Monday, 20 August 2007

Do we really need modular GCSEs?

The Qualifications and Curriculum Authority is apparently planning to allow up to 50% of GCSE marks for modular examinations which would be taken during the course, rather than at its end. I wonder how wise this is. The combination of coursework and modularity has been central - justified or not - to the whole accusation about exams being dumbed down, especially A-levels. Now QCA is sensibly cutting some GCSE coursework. But few would argue that it is easier to get a good grade if you can repeat a component several times. Who is asking for these modular GCSEs? I can't believe teachers or students want the whole two years before a GCSE turned into a permanent exam (just as QCA are cutting the A-level modules). We should at least retain one examination which is based wholly on a synoptic assessment of what young people know at the end of their studies rather than mixing it with modules that cast aspersions on their achievements.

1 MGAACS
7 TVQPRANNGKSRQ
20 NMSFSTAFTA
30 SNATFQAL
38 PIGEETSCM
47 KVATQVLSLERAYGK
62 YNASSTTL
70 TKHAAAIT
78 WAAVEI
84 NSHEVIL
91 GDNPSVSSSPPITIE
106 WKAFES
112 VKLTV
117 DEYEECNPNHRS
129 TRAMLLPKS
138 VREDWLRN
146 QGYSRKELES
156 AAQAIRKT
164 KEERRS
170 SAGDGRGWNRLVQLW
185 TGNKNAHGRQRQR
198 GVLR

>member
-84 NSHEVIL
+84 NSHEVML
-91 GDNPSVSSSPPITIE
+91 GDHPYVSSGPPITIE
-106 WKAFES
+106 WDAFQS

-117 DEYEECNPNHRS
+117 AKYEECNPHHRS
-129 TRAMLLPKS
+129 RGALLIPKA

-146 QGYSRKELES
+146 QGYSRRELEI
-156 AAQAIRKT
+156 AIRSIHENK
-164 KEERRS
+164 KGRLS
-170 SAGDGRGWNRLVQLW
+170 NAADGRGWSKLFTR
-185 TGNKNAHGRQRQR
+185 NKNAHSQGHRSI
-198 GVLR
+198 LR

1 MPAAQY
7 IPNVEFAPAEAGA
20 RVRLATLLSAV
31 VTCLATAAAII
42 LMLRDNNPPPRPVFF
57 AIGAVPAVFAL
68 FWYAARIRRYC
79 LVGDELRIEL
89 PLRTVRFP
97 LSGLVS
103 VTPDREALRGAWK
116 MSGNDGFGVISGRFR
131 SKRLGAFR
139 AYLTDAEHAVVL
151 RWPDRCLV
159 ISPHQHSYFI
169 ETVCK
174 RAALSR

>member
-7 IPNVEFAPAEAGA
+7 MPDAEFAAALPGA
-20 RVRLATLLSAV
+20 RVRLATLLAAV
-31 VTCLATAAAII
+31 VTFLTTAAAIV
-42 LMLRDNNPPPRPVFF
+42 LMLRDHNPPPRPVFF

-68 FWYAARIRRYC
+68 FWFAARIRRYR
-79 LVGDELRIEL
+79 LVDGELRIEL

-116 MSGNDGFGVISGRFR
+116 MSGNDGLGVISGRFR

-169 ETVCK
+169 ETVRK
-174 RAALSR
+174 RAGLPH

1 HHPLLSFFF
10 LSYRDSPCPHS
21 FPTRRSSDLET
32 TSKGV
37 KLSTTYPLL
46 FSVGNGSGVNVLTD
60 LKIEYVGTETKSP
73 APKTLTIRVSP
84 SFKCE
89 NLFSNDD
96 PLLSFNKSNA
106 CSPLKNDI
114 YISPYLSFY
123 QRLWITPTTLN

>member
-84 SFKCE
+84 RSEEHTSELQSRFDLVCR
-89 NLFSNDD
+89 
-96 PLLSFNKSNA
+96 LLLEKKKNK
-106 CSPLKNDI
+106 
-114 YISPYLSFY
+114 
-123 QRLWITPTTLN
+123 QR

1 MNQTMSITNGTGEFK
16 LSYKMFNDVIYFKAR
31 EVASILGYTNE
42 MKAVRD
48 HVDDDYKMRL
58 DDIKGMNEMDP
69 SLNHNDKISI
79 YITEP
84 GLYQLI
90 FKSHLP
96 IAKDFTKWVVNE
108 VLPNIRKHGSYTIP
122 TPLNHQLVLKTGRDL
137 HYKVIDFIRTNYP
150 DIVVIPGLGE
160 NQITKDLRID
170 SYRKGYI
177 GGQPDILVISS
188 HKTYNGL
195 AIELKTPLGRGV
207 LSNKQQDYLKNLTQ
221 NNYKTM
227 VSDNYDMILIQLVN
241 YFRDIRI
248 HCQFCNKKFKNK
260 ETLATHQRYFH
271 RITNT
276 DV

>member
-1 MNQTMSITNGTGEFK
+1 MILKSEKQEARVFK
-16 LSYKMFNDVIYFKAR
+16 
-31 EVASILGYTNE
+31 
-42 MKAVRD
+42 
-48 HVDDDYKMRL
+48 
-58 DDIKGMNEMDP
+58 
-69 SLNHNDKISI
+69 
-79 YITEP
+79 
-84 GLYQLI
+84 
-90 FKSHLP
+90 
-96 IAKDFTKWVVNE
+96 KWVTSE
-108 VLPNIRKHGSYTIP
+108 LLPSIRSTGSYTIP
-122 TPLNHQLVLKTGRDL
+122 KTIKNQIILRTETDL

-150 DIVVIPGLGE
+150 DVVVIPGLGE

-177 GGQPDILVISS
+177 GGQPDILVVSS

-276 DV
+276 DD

UPDATE: I have been contacted by a diligent QCA press officer who points out that GCSEs can currently be either unitised or linear (this has been the case since 2001). "We have to renew the exam criteria every 8 years or so, and we are asking what people think of unitisation," he says. He also points out that awarding bodies almost always offer GCSEs as linear (final exam) qualifications, even though they could offer unitised versions if they wanted to. So here's hoping they still will in the future.

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